Dave Whiteside is currently completing his PhD in Organizational Behaviour through the School of Business & Economics. His SSHRC-funded research focuses on identifying the factors that lead to unfair behaviour in the workplace. Specifically, his dissertation examines how and why ego depletion (i.e., the depletion of cognitive resources required for effective self-control) can lead to managers treating others unfairly in organizations, even when they believe that they should be fair. Overall, results indicate that depleted managers engage in significantly lower levels of fairness than non-depleted managers but raising managers’ awareness of the potential fairness deficits in their behaviour can provide an effective intervention to minimize these depletion effects. Dave’s research has been published in Journal of Business Ethics and Research in Social Issues in Management and won the Best Master’s Thesis Award from the Human Resources Research Institute (HRRI).

October Winner - Bharati Sethi

RoL Winner Slider-Bharati SethiCongratulations to Bharati Sethi, our October researcher!

Bharati Sethi is currently completing her PhD in Community, Planning, Policy, and Organisation at the Faculty of Social Work. In 2012 she was nominated for the ‘Top 25 immigrants to Canada’ and was honored as Laurier’s 100 Alumni of Achievement. She is also the recipient of several prestigious scholarships. She came to Canada as a migrant from Mumbai, India. She entered social work out of commitment to social justice and to bring about social change. Her passion is researching issues affecting immigrants/refugees in Canada today especially those residing in small and mid-sized urban-rural regions of Canada.  She is also interested in community-based participatory research, arts-based methods and intersectionality theory. Her dream is to advocate for more policy and programs that reduce social inequality and sustain the well-being of individuals, families, and communities. 

September Winner - Carolyn Leckie

RoL Winner Slider-CAROLYNLECKIECongratulations to Carolyn Leckie, our September researcher!

Carolyn Leckie is a Master’s of Science Candidate in the Behavioural Neuroscience area of the Psychology department. Her NSERC-funded research focused on 4-MMC (mephedrone), a potent member of the novel family of drugs that are commonly sold as ‘bath salts’.  The contents of these ‘bath salts’ are often unknown, but consistently contains that are chemical relatives of 4-MMC. Recreational  drug users in the UK and North America have been flocking to these drugs. The reported effects are extremely variable and dangerous, and have been tied to numerous deaths. Using an animal model of targeted behaviours, her research investigated these concerning effects. Results indicate that by using 4-MMC, users stand to risk the harms and associated negative repercussions of two major classes of drugs: empathogenics and psychostimulants.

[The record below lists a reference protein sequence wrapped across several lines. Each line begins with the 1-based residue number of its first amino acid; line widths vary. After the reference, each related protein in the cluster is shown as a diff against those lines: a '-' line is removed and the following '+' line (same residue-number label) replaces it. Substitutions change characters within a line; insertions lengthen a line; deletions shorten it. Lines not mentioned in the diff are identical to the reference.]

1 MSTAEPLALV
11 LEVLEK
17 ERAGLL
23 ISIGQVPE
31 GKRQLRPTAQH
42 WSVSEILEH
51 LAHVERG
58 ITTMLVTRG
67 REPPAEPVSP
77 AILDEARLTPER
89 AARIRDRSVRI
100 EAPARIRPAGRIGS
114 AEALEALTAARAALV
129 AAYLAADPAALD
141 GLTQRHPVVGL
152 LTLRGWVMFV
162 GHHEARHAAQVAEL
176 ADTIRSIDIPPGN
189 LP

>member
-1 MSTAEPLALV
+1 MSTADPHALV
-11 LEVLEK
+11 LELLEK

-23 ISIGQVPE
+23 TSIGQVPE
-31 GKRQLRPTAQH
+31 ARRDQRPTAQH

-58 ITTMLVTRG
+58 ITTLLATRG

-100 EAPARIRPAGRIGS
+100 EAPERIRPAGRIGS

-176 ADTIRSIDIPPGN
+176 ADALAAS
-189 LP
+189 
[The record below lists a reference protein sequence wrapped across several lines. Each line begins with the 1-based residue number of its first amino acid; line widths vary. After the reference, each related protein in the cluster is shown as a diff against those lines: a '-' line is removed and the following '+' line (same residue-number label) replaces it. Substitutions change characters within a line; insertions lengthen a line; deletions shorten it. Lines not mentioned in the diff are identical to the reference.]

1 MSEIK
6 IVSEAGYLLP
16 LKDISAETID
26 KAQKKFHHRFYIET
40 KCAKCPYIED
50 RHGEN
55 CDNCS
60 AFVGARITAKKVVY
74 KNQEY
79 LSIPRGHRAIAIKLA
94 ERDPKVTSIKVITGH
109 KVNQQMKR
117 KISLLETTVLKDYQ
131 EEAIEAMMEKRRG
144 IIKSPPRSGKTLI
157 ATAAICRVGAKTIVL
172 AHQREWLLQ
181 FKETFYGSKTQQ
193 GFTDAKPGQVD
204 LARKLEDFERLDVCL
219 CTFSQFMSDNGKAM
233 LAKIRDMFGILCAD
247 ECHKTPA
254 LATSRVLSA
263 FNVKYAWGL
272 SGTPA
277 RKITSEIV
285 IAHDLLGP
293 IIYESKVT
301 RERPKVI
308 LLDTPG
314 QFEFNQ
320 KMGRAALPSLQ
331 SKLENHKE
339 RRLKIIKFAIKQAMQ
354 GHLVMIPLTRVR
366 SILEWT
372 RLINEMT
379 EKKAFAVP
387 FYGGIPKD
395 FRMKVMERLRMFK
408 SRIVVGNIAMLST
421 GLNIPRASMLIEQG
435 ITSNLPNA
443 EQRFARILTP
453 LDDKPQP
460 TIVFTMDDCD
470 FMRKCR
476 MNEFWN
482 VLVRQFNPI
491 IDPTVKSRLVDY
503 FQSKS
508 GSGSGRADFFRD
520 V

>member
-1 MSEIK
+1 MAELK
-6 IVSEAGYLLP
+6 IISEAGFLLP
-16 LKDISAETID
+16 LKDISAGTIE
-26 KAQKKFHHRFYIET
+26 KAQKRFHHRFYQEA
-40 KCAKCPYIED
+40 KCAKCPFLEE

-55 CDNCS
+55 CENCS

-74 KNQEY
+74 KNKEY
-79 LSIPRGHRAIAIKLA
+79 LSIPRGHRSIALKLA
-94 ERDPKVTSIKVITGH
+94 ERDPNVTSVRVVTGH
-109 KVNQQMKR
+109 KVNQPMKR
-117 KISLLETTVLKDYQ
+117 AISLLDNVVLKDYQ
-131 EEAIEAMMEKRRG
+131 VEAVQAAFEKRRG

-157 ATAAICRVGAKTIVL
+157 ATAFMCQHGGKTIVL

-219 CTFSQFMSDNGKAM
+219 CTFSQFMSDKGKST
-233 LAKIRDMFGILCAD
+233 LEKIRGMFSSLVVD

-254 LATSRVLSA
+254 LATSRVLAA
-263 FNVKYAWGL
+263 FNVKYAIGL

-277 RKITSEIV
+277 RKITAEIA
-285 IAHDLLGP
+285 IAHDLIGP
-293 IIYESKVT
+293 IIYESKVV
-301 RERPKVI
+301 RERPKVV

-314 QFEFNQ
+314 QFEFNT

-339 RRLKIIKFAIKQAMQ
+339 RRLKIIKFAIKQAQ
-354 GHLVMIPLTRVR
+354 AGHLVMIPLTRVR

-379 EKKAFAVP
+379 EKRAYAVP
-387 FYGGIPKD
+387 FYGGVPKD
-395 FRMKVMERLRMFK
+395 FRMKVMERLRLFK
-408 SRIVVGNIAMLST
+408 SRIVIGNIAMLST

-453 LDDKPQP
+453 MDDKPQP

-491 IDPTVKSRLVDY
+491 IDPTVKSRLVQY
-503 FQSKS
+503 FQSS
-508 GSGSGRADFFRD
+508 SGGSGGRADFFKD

2012/2013 Winners

November 2012

IMG Clarke Liz

Liz Clarke

Liz Clarke is a doctoral candidate in the English and Film Studies department. Her dissertation, “War and the Sexes: Gender in American Film, 1898-1927,” examines representations of gender and militarism in entertainment film in the context of progressive-era politics, early film exhibition practices, intended (female) audiences, and changing gender norms in society more broadly. In preparation for writing, Clarke performed research in numerous archives including the George Eastman House, Museum of Modern Art and the Library of Congress in Washington, DC, as part of the SSHRC-funded Michael Smith Foreign Studies travel grant. Her work currently advocates that archival research is necessary to understanding the history of women in film.


Serge Lokshin 

Serge Lokshin (2012-2013 Runner Up)

Serge Lokshin’s primary research interest and focus for the purposes of his master’s thesis is the comparative study of juvenile justice and trial proceedings. More specifically, he am interested in understanding the role of the courts in processing youth as well as the perpetuation of stigmas (i.e., social, cultural) that result from their interactions within the criminal justice system. His study sets out to examine both the Canadian and Russian contexts with respect to the topic of juvenile delinquency and will shed some crucial light on this issue. It is essentially a ‘compare and contrast’ study in order to understand the functions and differences in juvenile delinquency across international and legal contexts. Prior to his entry into the criminology master’s program, he attended York University in Toronto where he completed my undergraduate degree in criminology.


December 2012

Heather CurrieHeather Currie

Heather is a graduate student in the department of Education. Her recent qualitative research study, “Daughters of Single Fathers: Working as a Team”, looks at the experiences of daughters of single fathers in an urban setting. A phenomenological approach was used to look at the attributes, challenges, and needs facing daughters of single fathers. Data was gathered through in-depth interviews and later analyzed for emerging themes. Heather’s personal experience being raised by her father, for a majority of her life, motivated this research.